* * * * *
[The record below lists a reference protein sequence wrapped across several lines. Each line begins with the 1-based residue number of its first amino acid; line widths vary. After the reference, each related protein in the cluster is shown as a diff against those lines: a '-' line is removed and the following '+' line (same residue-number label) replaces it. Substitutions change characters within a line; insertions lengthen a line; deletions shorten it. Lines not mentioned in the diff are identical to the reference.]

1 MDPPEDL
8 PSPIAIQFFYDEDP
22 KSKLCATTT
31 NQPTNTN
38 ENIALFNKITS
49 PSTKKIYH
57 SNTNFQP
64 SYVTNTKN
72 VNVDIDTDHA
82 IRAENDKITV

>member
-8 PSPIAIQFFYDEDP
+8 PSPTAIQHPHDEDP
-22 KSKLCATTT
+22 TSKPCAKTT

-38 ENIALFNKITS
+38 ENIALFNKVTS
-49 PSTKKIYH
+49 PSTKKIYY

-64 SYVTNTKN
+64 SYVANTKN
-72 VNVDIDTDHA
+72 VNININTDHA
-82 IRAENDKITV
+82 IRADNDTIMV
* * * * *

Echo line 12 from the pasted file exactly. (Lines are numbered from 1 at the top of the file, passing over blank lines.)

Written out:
>member